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Philly’s city wage tax just turned 75. Here’s its dubious legacy

Three-quarters of a century ago (tomorrow, to be precise), Philadelphia became the first city to implement a local income tax. Since then, the wage tax has been seen as both a major job killer and, in startup circles, a minor consideration. Here's why it's still around — and how some hope to kill it before it turns 100.

Philadelphia. (Source unknown)
Here’s a secret sign that an entrepreneur in Philadelphia today is serious, motivated and smart. She doesn’t give a damn about the city’s tax structure. But that doesn’t mean she shouldn’t.

Sure, there will be no parades this Saturday to celebrate the historic 75th anniversary of the oft-maligned city wage tax, introduced in 1939 as an innovative and rational approach for a very different Philadelphia.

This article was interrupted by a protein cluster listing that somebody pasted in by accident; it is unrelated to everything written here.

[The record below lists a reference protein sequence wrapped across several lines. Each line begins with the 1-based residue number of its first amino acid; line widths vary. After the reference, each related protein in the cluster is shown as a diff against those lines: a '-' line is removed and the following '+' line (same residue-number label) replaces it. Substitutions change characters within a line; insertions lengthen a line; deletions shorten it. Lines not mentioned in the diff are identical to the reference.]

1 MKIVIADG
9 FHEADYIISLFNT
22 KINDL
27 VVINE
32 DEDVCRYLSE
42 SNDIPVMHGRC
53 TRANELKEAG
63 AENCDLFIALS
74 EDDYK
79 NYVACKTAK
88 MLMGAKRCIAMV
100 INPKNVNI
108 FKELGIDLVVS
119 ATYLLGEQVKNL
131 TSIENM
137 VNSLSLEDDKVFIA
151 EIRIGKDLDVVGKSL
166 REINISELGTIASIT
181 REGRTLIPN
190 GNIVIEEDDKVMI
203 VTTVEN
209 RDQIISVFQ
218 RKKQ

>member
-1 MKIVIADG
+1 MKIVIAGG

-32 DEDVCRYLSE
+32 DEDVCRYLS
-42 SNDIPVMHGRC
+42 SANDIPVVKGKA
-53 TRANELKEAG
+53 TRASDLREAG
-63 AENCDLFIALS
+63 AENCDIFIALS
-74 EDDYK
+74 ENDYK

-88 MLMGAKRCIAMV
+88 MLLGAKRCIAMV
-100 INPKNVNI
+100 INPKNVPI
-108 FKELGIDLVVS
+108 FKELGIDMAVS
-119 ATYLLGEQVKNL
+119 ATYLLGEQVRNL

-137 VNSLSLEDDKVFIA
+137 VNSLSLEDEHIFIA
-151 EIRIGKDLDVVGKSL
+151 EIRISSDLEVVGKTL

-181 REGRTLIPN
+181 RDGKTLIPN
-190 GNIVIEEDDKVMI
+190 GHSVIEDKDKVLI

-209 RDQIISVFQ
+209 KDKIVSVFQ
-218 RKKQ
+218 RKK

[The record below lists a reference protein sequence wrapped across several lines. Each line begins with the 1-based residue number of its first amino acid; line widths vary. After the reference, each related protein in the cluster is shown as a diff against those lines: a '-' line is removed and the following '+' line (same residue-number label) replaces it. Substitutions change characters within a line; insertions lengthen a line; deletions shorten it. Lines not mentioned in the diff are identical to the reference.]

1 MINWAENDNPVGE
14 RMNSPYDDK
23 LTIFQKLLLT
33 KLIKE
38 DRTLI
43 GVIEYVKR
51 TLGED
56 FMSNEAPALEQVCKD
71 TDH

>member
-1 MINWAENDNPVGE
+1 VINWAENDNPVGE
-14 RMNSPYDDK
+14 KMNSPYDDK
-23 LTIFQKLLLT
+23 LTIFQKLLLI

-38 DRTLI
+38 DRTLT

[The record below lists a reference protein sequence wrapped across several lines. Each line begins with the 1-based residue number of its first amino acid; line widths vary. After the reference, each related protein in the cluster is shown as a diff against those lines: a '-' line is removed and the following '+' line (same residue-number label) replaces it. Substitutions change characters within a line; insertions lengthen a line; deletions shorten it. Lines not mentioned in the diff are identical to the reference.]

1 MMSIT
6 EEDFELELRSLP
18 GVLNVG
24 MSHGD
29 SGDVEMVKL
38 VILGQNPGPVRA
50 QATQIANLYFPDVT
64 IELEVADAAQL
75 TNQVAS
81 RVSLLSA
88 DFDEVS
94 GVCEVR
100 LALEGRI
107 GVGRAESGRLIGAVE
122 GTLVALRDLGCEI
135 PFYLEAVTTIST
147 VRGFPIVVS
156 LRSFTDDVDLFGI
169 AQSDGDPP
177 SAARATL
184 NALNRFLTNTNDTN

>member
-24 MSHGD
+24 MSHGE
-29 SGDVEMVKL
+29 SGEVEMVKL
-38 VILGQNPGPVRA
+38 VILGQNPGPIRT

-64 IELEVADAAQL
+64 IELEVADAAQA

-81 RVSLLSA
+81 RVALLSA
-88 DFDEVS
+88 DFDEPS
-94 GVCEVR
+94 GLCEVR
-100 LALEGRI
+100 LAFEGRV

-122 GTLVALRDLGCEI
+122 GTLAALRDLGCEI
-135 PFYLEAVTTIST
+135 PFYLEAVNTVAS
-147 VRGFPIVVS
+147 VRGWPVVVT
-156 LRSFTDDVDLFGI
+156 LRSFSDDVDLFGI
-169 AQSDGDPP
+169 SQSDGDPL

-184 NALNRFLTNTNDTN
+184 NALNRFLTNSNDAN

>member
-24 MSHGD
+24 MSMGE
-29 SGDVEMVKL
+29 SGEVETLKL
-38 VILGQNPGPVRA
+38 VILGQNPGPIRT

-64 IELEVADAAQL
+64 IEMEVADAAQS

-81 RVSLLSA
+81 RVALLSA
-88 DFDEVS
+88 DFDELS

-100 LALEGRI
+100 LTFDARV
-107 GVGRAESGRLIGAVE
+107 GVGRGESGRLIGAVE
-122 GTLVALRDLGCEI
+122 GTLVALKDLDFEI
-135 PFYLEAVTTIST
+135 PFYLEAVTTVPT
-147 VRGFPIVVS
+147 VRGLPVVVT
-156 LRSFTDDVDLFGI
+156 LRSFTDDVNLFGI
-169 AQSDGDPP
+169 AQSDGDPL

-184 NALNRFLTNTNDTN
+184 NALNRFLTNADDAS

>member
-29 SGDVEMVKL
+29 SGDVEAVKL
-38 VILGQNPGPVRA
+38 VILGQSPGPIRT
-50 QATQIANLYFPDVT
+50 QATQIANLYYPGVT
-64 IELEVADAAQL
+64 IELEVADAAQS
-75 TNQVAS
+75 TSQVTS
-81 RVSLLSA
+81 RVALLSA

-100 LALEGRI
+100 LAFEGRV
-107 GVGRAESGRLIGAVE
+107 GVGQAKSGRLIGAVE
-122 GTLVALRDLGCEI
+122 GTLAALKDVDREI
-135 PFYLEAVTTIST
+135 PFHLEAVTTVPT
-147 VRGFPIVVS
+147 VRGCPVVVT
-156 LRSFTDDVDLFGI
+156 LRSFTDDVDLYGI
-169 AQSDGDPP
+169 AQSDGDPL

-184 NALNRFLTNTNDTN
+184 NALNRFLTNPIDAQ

And nobody with enough of an economics background to muster a conversation at a cocktail party would defend the particularly maddening local tax portfolio Philadelphia remains stuck on.

But for all the white papers, op-eds and panel discussions, the city’s tax structure, while most certainly flawed, is not a hindrance for starting a company. The messy tax policy, which prominently includes a local income tax, is a hindrance for bigger companies to stay.

It seemed like a good idea at the time.

That means that the city wage tax may likely be the single most important — and addressable — public policy issue facing Philadelphia today.